The GDT's first value must always be 0. This means that we must start inserting into the array at index 1. To indicate this, we create a `new` associated function for `GDT` which will serve as its constructor for creating new GDTs and handling proper initialization.

``````impl GDT {
// Creates a new GDT
fn new() -> Self {
Self {
descriptors: [0; MAX_NO_OF_ENTRIES],
// Start inserting at index 1 to keep the first entry
// as a null descriptor
next_index: 1
}
}
}
``````

Whenever a GDT is created with this `new` function, entries will get added from index 1 till the end. This way, the first entry will remain 0 to fulfill the null descriptor requirement.

To add a descriptor, we create another function:

``````impl GDT {
// ... Others

// Adds a segment descriptor to the descriptors array
fn add_descriptor(&mut self, descriptor: system or non-system descriptor) {

}
}
``````

Since adding a descriptor modifies the `GDT`'s `descriptors` array, the first argument to this function has to be `&mut self` indicating that this function is going to be mutating (modifying) the `GDT` instance.

The second argument, `descriptor` is either a system or non-system descriptor.

To indicate the alternate descriptor types:

``````// A segment descriptor
enum Descriptor {
NonSystem(u64),
// (upper 64 bits, lower 64 bits) of segment descriptor
System(u64, u64)
}
``````

This is going to work because rather than storing the enum itself in the array, it's the associated u64s that we'll store.

``````impl GDT {
// ... Others

// DELETED: fn add_descriptor(&mut self, descriptor: system or non-system descriptor) {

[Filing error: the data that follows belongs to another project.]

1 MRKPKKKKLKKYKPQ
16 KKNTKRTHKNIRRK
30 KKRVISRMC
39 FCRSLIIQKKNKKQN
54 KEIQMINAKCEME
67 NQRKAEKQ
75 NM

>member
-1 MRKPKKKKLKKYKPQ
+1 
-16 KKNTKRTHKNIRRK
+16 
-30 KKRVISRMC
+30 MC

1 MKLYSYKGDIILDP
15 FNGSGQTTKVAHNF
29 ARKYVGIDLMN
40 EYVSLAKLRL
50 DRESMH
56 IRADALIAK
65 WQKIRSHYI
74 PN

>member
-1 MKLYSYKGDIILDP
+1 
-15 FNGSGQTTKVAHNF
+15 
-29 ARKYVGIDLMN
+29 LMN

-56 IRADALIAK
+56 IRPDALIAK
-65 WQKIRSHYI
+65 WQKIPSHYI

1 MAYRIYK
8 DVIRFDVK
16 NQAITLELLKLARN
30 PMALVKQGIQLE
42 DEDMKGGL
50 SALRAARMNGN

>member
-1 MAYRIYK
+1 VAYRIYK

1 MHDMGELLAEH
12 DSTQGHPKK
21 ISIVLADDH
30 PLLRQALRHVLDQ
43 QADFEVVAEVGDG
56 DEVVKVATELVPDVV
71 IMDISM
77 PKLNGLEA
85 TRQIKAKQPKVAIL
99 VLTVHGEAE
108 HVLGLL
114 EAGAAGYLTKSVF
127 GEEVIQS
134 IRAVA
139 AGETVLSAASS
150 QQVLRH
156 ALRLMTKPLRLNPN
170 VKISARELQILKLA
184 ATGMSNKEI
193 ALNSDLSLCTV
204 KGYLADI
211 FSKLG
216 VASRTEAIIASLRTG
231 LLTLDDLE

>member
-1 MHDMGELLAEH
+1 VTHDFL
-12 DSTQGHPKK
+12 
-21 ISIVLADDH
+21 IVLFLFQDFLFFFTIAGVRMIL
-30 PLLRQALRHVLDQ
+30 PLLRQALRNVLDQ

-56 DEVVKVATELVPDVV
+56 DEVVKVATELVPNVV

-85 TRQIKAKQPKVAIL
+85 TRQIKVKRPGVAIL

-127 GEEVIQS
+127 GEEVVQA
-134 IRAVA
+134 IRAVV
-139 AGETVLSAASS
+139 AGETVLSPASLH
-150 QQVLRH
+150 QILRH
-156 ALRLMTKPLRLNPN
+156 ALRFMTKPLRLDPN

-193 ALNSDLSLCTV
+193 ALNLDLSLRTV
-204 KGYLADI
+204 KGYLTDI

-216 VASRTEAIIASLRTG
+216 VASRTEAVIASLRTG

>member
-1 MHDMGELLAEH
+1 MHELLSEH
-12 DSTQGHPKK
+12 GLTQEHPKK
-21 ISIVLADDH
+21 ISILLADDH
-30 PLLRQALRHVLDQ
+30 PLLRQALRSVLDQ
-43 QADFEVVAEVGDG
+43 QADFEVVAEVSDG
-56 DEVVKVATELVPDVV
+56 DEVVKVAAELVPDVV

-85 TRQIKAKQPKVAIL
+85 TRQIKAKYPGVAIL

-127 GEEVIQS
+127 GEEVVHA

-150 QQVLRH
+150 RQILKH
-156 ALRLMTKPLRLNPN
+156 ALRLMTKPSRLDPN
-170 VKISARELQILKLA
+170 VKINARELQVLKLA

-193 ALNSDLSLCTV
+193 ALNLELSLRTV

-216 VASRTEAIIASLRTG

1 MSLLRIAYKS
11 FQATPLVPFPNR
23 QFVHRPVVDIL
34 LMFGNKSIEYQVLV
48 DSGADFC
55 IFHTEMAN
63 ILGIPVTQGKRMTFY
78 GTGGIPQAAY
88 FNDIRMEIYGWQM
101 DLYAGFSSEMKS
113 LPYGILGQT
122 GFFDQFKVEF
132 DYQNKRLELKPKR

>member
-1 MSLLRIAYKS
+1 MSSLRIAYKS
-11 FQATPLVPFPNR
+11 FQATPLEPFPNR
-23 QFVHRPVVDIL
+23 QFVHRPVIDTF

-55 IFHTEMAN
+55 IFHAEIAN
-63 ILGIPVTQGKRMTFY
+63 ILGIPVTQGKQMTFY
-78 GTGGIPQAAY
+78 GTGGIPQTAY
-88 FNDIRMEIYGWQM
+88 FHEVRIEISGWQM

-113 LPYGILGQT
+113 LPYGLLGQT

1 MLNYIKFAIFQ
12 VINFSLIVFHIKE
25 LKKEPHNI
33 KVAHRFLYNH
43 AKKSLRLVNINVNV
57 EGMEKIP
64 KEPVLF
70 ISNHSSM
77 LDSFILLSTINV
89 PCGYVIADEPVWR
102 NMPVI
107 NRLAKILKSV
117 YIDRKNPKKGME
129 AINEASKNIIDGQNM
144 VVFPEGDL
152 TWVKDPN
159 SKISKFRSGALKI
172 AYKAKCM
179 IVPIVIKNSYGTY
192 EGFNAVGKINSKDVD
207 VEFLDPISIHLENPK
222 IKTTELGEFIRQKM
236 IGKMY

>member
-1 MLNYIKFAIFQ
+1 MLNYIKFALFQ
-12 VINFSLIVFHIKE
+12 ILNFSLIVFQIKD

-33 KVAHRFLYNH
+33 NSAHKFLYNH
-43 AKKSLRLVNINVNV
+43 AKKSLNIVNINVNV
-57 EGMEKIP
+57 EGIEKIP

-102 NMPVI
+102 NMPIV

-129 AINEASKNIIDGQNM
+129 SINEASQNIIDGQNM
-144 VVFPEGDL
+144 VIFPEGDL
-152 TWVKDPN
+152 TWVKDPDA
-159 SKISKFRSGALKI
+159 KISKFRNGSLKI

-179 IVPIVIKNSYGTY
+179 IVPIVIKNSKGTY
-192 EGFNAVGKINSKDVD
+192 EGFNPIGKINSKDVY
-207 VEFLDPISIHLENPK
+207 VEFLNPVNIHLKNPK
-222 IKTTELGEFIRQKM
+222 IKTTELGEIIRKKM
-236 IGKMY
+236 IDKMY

fn add_descriptor(&mut self, descriptor: Descriptor) {

}
}
``````

The sequence to follow to add a descriptor is also straightforward. Get it down yourself before reading on.

1. If `descriptor` is a non-system descriptor
1. Check if the descriptors array is full
2. If the descriptors array is full, return an error
3. Else If the descriptors array is not full, place the descriptor's u64 value in the array's `next_index` position and increment `next_index` by 1
2. Else If the descriptor is a system descriptor
1. Check if the `descriptors` array has enough space for the descriptor
2. If it does, place the descriptor's u64 values into the `next_index` and `next_index` + 1 (128-bit value) and increment `next_index` by 2

Translating this to Rust:

``````impl GDT {
// ... Others

// DELETED: fn add_descriptor(&mut self, descriptor: system or non-system descriptor) {
fn add_descriptor(&mut self, descriptor: Descriptor) {
match descriptor {
Descriptor::NonSystem(value) => {
// Is array full?
if self.next_index >= self.descriptors.len() {
return an error saying "no enough space for descriptor";
}
self.descriptors[self.next_index] = value;